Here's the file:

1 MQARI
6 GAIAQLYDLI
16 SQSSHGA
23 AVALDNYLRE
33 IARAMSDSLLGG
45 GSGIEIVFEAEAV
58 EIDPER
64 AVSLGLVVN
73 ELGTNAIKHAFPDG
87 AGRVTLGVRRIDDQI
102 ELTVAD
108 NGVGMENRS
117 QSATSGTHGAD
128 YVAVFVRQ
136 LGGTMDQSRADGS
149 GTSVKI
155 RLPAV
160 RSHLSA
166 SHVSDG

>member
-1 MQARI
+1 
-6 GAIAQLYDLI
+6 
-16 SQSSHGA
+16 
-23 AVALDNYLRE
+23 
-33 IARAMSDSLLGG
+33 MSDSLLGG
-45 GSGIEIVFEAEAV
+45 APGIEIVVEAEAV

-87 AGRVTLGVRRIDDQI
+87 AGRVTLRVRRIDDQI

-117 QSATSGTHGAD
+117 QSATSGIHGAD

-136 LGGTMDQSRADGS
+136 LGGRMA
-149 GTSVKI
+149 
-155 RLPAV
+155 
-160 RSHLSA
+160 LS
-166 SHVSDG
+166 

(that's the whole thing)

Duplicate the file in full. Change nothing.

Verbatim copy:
1 MQARI
6 GAIAQLYDLI
16 SQSSHGA
23 AVALDNYLRE
33 IARAMSDSLLGG
45 GSGIEIVFEAEAV
58 EIDPER
64 AVSLGLVVN
73 ELGTNAIKHAFPDG
87 AGRVTLGVRRIDDQI
102 ELTVAD
108 NGVGMENRS
117 QSATSGTHGAD
128 YVAVFVRQ
136 LGGTMDQSRADGS
149 GTSVKI
155 RLPAV
160 RSHLSA
166 SHVSDG

>member
-1 MQARI
+1 
-6 GAIAQLYDLI
+6 
-16 SQSSHGA
+16 
-23 AVALDNYLRE
+23 
-33 IARAMSDSLLGG
+33 MSDSLLGG
-45 GSGIEIVFEAEAV
+45 APGIEIVVEAEAV

-87 AGRVTLGVRRIDDQI
+87 AGRVTLRVRRIDDQI

-117 QSATSGTHGAD
+117 QSATSGIHGAD

-136 LGGTMDQSRADGS
+136 LGGRMA
-149 GTSVKI
+149 
-155 RLPAV
+155 
-160 RSHLSA
+160 LS
-166 SHVSDG
+166 